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DAVID ROSMAN: Untreated mental disorders can have dire consequences

Wednesday, April 9, 2014 | 3:27 p.m. CDT; updated 6:53 a.m. CDT, Wednesday, April 23, 2014

The Fox News headline was startling, to say the least.

"Fort Hood shooter snapped over denial of request for leave, Army confirms."

What came next was appalling.

"Fort Hood shooter Ivan Lopez's rampage followed an argument over the denial of his request for leave and did not appear to be due to some ongoing mental problem, an Army official said Monday."

It was reported earlier that Spec. Lopez suffered from a mood disorder, most likely depression with anxiety, paranoia and possible post-traumatic stress disorder. I hedge my language here a bit because the Army, like Fox News and others, seem to want to deny that a mental illness was the underlying cause of last week’s rampage at Fort Hood.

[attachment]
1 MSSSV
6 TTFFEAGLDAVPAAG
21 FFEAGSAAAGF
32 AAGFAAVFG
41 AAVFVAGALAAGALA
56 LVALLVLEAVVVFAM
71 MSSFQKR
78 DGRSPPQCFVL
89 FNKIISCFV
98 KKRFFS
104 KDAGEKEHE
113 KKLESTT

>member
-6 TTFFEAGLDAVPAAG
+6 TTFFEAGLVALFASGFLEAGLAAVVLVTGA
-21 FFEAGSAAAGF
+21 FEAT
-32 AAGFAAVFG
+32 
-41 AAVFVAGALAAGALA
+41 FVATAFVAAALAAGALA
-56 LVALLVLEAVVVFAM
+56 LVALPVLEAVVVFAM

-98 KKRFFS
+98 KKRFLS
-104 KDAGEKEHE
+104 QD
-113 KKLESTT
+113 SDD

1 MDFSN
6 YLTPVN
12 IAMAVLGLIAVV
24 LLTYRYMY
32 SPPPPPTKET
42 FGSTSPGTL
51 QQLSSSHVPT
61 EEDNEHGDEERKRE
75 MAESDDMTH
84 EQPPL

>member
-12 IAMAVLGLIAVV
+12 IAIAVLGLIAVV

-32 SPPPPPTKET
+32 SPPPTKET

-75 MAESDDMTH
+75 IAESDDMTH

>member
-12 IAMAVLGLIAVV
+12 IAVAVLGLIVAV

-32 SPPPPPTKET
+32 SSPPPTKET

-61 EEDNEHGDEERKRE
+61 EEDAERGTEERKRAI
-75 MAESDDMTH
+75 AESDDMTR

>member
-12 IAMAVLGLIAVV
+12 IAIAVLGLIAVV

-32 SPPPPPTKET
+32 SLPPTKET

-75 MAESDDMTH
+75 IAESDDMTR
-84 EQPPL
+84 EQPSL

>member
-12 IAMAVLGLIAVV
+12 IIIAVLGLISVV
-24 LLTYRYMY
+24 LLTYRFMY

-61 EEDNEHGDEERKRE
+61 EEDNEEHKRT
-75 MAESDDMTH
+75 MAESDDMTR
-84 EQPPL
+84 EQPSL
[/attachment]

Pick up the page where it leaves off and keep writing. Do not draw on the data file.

Mind you, I am not saying that the shooting was in any way justified, but denying the underlying cause of the incident seems to be the norm in our society.

As a matter of perspective, I too suffer from depression with anxiety and paranoia. PTSD has been suggested though I was not in the service. You don’t have to be in combat to suffer from it.

I can tell you from my own experience that the explosion suffered by Lopez is similar to what I have experienced in my own life — uncontrolled anger resulting in screaming at coworkers in the middle of a meeting or berating a customer service agent for not fixing my problem. Lopez’s mood disorders went to the extreme.

The problem is, unless we recognize the need for better psychiatric care for our veterans and civilians, incidents like this will continue to happen.

According to the National Institute of Mental Health, nearly 10 percent of the population, or 21 million Americans, suffer from a mood disorder, and almost one half of those are classified as severe. For all those who need treatment, only 56 percent receive treatment, and 19 percent receive adequate treatment.

Personally, I know of many suffering from moderate-to-severe depression who see a therapist for less than 30 minutes a session. I get to see my therapist about once every three weeks.

Why? Because of an acute shortage of qualified psychologists and psychiatrists. Insurance does not treat mental health issues as other diseases. And too many believe that we should just think happy thoughts.